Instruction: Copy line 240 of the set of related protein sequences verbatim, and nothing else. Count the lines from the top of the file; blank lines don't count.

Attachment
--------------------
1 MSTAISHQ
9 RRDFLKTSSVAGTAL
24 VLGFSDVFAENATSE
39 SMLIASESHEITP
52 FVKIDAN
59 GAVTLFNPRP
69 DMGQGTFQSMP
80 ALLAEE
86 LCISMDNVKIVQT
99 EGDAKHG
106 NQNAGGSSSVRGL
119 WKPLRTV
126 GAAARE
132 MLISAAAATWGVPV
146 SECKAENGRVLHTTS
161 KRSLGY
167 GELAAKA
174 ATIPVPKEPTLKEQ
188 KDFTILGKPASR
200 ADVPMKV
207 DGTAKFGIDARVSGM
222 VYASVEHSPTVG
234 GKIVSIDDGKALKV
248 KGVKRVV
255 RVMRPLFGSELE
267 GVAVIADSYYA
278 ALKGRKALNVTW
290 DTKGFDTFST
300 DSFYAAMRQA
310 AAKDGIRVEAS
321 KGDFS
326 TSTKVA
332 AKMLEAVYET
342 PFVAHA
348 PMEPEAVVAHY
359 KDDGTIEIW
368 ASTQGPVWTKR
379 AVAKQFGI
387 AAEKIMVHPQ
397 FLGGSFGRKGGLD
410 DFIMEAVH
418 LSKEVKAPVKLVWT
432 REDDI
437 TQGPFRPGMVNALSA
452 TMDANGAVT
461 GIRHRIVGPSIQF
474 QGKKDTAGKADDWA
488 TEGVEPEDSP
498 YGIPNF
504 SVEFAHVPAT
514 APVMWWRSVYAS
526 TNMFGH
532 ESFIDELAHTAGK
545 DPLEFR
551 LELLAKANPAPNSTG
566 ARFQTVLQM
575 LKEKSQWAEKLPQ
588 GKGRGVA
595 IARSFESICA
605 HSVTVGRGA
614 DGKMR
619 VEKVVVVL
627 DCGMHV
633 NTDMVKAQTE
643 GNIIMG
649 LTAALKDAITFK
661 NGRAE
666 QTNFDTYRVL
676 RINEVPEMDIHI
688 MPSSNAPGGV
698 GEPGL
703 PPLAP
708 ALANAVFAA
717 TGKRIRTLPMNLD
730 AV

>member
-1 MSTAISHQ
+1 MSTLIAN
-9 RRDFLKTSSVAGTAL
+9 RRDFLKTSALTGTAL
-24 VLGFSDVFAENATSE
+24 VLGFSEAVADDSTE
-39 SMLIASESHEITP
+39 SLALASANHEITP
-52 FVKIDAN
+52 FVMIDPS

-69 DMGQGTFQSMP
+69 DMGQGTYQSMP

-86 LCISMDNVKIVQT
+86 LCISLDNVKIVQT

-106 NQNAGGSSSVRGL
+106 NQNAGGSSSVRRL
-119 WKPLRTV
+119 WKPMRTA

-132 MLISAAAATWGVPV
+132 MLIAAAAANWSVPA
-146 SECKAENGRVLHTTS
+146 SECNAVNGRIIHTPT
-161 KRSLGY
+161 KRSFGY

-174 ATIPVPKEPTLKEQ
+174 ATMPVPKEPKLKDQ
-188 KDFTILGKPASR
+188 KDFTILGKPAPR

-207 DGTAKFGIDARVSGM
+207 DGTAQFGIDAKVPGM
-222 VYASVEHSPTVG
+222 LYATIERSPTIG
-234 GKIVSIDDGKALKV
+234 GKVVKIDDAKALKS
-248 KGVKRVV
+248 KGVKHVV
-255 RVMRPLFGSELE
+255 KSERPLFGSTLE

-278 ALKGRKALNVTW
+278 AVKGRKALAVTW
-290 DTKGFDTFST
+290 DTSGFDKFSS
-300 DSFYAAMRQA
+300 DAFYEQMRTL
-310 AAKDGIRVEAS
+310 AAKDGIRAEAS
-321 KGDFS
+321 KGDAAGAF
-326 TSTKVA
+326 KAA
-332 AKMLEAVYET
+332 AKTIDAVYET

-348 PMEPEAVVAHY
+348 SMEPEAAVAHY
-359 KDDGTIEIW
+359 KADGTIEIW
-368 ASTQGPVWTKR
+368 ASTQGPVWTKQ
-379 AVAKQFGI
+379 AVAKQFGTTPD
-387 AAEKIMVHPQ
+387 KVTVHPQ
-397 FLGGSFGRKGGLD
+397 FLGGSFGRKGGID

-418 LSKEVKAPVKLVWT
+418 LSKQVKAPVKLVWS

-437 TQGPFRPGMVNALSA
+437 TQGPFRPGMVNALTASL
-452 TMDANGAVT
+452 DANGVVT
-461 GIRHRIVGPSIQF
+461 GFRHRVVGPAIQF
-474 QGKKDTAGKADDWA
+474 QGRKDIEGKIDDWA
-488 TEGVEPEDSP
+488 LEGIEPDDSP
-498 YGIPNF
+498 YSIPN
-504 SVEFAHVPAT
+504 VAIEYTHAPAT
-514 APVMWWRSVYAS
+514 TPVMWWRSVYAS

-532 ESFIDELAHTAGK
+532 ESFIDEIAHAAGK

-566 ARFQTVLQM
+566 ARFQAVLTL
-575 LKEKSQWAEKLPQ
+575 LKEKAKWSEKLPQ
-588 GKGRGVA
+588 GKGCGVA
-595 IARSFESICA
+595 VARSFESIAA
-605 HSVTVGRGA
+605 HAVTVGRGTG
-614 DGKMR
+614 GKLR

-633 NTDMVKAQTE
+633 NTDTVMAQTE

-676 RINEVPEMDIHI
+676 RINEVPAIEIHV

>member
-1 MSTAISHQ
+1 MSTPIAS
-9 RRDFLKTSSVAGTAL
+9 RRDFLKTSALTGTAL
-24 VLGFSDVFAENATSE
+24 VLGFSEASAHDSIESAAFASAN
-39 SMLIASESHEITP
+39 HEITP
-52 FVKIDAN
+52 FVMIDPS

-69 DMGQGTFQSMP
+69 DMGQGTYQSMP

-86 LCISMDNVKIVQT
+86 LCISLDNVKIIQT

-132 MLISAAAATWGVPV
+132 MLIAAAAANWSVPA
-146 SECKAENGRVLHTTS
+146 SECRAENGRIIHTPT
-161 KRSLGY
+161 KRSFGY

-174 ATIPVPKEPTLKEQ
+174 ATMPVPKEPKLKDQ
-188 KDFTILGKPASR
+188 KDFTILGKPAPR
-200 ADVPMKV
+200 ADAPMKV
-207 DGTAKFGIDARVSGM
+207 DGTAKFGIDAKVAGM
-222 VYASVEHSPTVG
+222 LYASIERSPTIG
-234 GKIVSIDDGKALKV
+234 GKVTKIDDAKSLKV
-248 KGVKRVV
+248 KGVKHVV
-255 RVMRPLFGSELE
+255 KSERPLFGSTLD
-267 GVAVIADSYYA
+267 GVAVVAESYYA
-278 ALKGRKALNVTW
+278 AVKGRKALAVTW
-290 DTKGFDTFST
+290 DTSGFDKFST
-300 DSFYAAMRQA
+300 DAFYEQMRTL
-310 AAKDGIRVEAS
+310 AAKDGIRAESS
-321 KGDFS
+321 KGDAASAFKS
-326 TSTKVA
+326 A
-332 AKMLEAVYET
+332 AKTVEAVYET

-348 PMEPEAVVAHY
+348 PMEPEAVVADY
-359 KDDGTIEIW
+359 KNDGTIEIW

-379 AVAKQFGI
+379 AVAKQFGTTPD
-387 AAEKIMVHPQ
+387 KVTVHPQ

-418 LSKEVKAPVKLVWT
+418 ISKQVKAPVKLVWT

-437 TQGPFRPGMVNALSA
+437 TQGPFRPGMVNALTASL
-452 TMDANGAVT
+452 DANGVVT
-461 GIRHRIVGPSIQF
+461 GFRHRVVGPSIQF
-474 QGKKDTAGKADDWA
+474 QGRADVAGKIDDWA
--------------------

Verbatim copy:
-437 TQGPFRPGMVNALSA